KIEV (Reuters) - A key reformer at Ukraine’s Naftogaz announced her resignation on Friday from the state-run firm’s supervisory board, amid concerns that reforms to the country’s graft-ridden energy sector could be reversed.
Yulia Kovaliv’s departure comes after the European Bank for Reconstruction and Development (EBRD) warned that Naftogaz’s independent board was poised to resign, with the western-backed reforms in danger of unravelling.
In a statement, Kovaliv, an independent board member, did not offer a clear reason for her decision.
She said Naftogaz had gone through a “complex and painful” stage of reforms and stressed the necessity of maintaining its independence.
“Naftogaz must become a market-oriented company with a transparent management mechanism that is free from political influence,” she said.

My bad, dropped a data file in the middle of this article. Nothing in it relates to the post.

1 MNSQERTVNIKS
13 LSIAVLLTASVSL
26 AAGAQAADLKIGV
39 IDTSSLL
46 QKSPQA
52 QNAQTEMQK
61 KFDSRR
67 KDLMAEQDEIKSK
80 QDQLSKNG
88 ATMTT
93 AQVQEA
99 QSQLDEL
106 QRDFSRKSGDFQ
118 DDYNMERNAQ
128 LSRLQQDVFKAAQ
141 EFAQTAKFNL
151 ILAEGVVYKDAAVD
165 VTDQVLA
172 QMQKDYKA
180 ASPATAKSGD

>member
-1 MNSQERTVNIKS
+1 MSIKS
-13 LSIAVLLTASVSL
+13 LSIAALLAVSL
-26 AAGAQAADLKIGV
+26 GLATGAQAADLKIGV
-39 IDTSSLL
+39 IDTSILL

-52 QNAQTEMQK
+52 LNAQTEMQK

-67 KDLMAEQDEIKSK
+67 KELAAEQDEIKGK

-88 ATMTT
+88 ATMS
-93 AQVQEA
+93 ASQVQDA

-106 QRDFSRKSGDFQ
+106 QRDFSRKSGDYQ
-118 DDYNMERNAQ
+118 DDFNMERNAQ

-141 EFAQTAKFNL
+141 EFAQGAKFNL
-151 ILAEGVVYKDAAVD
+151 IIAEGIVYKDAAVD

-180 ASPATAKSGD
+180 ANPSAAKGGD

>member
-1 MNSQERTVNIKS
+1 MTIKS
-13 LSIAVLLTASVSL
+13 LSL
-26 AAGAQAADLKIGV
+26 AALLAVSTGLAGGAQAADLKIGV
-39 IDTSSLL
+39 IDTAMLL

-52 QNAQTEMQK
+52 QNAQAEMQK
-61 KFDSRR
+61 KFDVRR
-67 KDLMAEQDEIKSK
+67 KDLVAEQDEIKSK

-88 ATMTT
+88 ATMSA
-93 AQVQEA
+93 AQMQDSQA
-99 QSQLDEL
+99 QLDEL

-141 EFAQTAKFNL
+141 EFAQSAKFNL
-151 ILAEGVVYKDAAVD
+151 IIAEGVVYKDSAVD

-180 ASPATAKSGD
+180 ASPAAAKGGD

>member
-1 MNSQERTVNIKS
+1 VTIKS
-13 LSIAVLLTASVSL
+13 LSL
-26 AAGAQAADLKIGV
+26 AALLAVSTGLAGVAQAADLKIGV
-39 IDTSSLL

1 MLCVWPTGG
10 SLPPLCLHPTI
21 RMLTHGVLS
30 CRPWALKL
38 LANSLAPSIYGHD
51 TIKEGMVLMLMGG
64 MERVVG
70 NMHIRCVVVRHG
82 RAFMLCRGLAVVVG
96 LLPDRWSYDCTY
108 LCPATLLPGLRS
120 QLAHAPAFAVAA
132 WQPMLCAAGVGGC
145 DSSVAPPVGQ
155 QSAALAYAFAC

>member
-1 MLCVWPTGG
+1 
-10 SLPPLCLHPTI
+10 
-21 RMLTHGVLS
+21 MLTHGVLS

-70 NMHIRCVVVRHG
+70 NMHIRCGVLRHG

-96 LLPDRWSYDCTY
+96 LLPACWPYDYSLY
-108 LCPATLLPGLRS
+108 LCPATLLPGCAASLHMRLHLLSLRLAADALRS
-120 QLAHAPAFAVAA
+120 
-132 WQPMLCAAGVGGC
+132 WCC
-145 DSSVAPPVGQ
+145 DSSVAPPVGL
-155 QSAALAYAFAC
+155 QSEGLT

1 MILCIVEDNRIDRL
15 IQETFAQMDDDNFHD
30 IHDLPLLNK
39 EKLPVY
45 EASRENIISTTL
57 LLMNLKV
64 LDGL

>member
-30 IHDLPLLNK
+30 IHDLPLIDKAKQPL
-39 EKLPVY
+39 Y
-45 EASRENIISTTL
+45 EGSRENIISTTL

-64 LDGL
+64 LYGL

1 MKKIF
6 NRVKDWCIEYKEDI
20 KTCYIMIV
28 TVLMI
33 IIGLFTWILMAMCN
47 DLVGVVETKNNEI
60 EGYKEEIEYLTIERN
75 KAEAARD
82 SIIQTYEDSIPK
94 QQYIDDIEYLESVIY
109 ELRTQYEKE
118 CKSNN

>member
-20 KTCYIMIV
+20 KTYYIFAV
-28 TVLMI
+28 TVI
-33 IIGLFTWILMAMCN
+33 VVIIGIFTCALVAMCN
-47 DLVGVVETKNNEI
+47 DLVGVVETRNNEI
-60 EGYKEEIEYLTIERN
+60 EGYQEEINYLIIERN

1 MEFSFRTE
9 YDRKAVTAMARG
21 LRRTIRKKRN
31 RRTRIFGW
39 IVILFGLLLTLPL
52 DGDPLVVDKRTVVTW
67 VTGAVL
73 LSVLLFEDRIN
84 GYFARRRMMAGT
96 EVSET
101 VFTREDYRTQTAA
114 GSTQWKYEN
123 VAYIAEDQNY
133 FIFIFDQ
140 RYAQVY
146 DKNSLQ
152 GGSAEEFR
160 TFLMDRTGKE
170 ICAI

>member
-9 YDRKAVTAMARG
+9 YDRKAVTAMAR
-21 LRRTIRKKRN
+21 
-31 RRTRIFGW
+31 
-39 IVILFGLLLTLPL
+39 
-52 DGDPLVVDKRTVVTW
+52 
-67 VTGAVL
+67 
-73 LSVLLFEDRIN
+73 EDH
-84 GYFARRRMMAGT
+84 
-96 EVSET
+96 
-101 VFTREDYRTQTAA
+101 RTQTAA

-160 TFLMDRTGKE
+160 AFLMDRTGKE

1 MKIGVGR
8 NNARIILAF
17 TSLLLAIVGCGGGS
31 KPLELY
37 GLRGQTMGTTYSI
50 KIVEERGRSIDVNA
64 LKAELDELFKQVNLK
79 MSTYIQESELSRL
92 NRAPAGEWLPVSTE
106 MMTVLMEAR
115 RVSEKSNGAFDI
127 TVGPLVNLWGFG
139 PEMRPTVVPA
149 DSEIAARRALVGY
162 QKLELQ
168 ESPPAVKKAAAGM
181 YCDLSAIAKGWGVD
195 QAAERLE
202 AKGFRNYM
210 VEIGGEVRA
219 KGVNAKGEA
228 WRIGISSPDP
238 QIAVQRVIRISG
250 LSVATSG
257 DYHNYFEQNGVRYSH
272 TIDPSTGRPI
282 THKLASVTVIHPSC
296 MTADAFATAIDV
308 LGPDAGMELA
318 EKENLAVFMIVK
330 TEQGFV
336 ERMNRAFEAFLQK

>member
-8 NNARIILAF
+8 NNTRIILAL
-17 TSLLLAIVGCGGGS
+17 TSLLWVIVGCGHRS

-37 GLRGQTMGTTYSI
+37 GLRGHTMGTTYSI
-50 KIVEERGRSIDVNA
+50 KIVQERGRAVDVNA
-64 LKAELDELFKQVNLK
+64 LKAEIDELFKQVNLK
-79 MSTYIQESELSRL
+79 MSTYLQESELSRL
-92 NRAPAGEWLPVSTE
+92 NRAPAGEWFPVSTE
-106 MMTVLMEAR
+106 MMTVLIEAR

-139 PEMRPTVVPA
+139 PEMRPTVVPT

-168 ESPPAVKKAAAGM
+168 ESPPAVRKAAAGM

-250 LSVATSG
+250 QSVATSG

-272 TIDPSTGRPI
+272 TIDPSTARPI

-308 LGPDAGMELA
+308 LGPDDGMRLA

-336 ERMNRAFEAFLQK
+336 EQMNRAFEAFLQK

Ukraine’s government has taken steps to improve Naftogaz’s finances and improve transparency.
But the EBRD recently said there had been a series of “frustrating developments”. In a letter to Ukraine’s president and prime minister, the bank cautioned that were the independent board to resign just as reforms took root it would shatter international confidence in the government’s commitment to reform Naftogaz.
It was not immediately clear if the three other independent members of Naftogaz’s supervisory board also planned to resign.
In a statement confirming Kovaliv’s resignation, Naftogaz quoted Kovaliv as saying that “there is not yet a consensus on continuing corporate governance reforms in line with initial plans.”
The EBRD was not immediately available for comment.
The resignation of reformists like Kovaliv and the watering down of landmark anti-corruption laws have raised concerns about the commitment of Ukraine’s leaders to push for lasting change.
Reporting by Natalia Zinets; Writing by Alessandra Prentice; Editing by Richard Lough